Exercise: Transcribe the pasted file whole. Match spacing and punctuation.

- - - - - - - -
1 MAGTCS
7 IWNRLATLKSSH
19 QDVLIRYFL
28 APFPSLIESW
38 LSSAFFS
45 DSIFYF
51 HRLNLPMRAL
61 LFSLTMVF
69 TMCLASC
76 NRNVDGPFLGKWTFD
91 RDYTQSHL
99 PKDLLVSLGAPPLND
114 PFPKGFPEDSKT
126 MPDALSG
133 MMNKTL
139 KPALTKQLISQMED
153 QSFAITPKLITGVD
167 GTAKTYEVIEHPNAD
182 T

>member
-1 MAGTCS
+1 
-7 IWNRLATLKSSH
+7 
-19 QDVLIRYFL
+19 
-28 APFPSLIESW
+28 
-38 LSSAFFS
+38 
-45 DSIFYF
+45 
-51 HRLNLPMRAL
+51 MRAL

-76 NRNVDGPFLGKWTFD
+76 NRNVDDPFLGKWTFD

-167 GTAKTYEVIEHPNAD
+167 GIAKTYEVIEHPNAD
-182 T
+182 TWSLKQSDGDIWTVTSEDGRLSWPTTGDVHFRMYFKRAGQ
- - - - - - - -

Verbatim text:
1 MAGTCS
7 IWNRLATLKSSH
19 QDVLIRYFL
28 APFPSLIESW
38 LSSAFFS
45 DSIFYF
51 HRLNLPMRAL
61 LFSLTMVF
69 TMCLASC
76 NRNVDGPFLGKWTFD
91 RDYTQSHL
99 PKDLLVSLGAPPLND
114 PFPKGFPEDSKT
126 MPDALSG
133 MMNKTL
139 KPALTKQLISQMED
153 QSFAITPKLITGVD
167 GTAKTYEVIEHPNAD
182 T

>member
-1 MAGTCS
+1 
-7 IWNRLATLKSSH
+7 
-19 QDVLIRYFL
+19 
-28 APFPSLIESW
+28 
-38 LSSAFFS
+38 
-45 DSIFYF
+45 
-51 HRLNLPMRAL
+51 MRAL

-76 NRNVDGPFLGKWTFD
+76 NRNVDDPFLGKWTFD

-167 GTAKTYEVIEHPNAD
+167 GIAKTYEVIEHPNAD
-182 T
+182 TWSLKQSDGDIWTVTSEDGRLSWPTTGDVHFRMYFKRAGQ